The word pizza is Italian for pie, but how that word wound up in Italian boggles etymologists. It may have come from the Latin pix meaning “pitch” or Greek pitta, but others say that it originated in a Langobardic word bizzo meaning “bite.”
Where did the dish itself emerge? The common belief is that Italians invented pizza, but a baked bread with toppings has many other precursors in other cuisines. Italy’s version of the dish, especially from Naples, is the one we are most familiar with, though pissaladière from Provence, coca from Catalan, and lahma bi ajeen from the Middle East all bear a remarkable resemblance to pizza.
Supposedly, this archetypal pizza, an open-faced pie slathered in tomato sauce and mozzarella, was ushered in by the baker Raffaele Esposito in Naples. In 1889, he made a patriotic pie topped with mozzarella, basil, and tomatoes, ingredients the colors of the Italian flag, in honor of King Umberto and Queen Margherita’s visit. It is rumored the Queen enjoyed the pie, and thus, it became known as a Margherita.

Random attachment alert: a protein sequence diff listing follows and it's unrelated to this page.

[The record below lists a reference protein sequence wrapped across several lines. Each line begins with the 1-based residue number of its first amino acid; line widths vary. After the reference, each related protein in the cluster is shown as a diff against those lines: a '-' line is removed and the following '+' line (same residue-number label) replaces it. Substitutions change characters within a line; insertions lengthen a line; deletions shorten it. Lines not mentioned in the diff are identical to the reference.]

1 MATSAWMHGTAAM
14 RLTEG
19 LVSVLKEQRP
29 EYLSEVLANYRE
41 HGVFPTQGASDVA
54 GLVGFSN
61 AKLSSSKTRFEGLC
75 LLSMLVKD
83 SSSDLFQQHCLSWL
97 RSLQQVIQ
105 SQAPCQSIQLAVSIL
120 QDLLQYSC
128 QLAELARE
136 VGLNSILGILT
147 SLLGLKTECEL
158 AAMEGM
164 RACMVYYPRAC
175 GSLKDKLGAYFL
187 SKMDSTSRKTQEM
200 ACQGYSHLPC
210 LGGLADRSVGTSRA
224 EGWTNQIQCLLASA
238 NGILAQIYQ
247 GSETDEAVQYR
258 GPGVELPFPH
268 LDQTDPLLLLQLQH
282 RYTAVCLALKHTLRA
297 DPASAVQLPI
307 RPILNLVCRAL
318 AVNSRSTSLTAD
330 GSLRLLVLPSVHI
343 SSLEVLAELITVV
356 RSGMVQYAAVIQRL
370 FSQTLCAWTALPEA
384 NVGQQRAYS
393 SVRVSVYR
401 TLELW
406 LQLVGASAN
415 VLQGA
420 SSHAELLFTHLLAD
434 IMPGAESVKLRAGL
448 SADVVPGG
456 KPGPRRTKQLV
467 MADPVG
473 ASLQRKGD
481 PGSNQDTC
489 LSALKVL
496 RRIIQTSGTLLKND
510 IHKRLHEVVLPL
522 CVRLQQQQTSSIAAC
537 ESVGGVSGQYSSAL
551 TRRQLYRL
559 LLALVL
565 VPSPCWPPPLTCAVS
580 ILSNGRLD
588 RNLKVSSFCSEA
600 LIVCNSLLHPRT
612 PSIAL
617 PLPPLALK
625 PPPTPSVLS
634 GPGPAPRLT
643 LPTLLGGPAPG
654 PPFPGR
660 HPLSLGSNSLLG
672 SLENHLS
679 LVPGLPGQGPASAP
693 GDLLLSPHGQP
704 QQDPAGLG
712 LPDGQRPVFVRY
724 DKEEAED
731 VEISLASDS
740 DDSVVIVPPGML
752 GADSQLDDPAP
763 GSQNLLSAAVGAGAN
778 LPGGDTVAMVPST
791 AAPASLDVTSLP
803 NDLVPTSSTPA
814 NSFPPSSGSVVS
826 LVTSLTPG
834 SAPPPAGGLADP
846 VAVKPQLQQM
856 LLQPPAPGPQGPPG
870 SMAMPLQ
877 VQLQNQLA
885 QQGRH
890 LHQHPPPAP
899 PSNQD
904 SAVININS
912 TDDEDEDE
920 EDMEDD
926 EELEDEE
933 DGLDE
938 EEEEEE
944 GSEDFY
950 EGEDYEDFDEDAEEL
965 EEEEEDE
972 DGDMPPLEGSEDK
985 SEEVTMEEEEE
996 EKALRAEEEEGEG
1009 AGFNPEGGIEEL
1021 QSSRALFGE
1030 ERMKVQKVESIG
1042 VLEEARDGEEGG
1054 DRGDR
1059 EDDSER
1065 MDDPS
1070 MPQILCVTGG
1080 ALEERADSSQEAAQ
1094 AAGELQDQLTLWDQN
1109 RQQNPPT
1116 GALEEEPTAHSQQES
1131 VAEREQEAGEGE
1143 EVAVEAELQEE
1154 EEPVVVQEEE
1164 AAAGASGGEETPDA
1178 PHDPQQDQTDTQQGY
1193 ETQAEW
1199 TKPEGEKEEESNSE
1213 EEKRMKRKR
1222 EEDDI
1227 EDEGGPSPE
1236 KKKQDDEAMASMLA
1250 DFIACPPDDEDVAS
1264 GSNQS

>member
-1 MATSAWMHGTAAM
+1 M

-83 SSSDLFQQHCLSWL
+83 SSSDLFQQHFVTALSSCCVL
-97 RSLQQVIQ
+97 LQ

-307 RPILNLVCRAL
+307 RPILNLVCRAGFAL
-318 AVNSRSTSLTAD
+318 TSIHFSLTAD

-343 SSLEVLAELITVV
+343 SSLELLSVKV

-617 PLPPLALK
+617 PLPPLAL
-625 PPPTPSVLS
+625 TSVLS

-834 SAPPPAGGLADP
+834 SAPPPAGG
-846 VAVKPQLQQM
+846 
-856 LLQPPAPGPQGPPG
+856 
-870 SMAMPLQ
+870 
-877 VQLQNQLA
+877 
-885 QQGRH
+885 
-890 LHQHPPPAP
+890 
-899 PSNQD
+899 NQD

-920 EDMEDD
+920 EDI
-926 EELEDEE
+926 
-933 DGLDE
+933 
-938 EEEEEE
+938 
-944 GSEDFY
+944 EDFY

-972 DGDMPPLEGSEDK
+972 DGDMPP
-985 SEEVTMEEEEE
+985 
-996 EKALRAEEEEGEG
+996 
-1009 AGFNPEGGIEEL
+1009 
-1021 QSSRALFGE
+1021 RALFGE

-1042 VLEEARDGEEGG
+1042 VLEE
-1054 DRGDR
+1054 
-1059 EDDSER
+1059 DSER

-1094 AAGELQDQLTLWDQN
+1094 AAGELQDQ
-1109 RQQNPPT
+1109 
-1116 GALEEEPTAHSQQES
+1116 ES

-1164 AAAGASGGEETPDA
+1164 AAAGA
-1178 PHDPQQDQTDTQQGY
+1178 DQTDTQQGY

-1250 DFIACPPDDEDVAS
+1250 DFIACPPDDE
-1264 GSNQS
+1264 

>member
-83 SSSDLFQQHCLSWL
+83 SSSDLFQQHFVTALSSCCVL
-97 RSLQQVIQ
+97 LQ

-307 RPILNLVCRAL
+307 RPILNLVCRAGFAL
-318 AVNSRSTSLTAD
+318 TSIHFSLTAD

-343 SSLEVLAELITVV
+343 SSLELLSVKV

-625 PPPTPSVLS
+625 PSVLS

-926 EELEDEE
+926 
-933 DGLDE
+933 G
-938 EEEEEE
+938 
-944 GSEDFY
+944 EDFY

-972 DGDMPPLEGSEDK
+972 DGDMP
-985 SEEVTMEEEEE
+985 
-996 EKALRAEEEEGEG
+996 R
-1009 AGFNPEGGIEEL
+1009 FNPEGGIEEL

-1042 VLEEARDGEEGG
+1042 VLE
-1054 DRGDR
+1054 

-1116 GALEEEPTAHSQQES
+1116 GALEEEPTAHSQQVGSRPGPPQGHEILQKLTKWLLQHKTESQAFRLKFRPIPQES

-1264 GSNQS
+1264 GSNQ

In the US, Italian immigrants sold pizza in their stores, and the first pizzeria was opened in 1905 by Gennaro Lombardi at 53 1/3 Spring Street in New York City, but pizza did not truly not catch on stateside until World War II. Stationed in Italy, many American and European soldiers tasted pizza, and brought an appetite for this now-ubiquitous dish home with them.
Where’s your favorite slice from?
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